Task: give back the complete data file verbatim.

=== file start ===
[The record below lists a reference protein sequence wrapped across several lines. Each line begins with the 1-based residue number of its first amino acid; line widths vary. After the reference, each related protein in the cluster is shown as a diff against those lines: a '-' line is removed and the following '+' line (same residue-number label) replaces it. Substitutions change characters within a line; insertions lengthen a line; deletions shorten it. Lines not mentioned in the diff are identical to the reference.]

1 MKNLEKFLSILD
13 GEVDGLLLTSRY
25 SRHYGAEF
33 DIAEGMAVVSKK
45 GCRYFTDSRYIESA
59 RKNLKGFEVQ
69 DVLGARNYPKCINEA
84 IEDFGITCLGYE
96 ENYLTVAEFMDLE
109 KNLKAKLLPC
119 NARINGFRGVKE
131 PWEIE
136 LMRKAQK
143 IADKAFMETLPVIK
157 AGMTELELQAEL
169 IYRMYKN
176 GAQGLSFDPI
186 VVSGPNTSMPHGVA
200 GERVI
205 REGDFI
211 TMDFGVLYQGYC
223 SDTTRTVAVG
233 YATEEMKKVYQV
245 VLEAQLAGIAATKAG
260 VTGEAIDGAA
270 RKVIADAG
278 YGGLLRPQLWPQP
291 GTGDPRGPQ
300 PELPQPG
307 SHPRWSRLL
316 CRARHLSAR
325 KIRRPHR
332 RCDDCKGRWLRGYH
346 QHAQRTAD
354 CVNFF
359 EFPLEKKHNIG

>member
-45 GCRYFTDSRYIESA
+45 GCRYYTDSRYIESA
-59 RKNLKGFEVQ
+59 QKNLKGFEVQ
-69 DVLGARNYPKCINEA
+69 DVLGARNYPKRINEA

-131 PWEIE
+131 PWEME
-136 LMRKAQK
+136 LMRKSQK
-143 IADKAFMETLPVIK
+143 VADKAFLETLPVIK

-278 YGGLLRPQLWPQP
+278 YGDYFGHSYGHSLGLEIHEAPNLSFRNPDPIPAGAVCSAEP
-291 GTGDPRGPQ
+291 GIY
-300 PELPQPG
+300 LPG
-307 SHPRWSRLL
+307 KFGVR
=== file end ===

[The record below lists a reference protein sequence wrapped across several lines. Each line begins with the 1-based residue number of its first amino acid; line widths vary. After the reference, each related protein in the cluster is shown as a diff against those lines: a '-' line is removed and the following '+' line (same residue-number label) replaces it. Substitutions change characters within a line; insertions lengthen a line; deletions shorten it. Lines not mentioned in the diff are identical to the reference.]

1 MKNLEKFLSILD
13 GEVDGLLLTSRY
25 SRHYGAEF
33 DIAEGMAVVSKK
45 GCRYFTDSRYIESA
59 RKNLKGFEVQ
69 DVLGARNYPKCINEA
84 IEDFGITCLGYE
96 ENYLTVAEFMDLE
109 KNLKAKLLPC
119 NARINGFRGVKE
131 PWEIE
136 LMRKAQK
143 IADKAFMETLPVIK
157 AGMTELELQAEL
169 IYRMYKN
176 GAQGLSFDPI
186 VVSGPNTSMPHGVA
200 GERVI
205 REGDFI
211 TMDFGVLYQGYC
223 SDTTRTVAVG
233 YATEEMKKVYQV
245 VLEAQLAGIAATKAG
260 VTGEAIDGAA
270 RKVIADAG
278 YGGLLRPQLWPQP
291 GTGDPRGPQ
300 PELPQPG
307 SHPRWSRLL
316 CRARHLSAR
325 KIRRPHR
332 RCDDCKGRWLRGYH
346 QHAQRTAD
354 CVNFF
359 EFPLEKKHNIG

>member
-45 GCRYFTDSRYIESA
+45 GCRYYTDSRYIESA
-59 RKNLKGFEVQ
+59 QKNLKGFEVQ
-69 DVLGARNYPKCINEA
+69 DVLGARNYPKRINEA

-131 PWEIE
+131 PWEME
-136 LMRKAQK
+136 LMRKSQK
-143 IADKAFMETLPVIK
+143 VADKAFLETLPVIK

-278 YGGLLRPQLWPQP
+278 YGDYFGHSYGHSLGLEIHEAPNLSFRNPDPIPAGAVCSAEP
-291 GTGDPRGPQ
+291 GIY
-300 PELPQPG
+300 LPG
-307 SHPRWSRLL
+307 KFGVR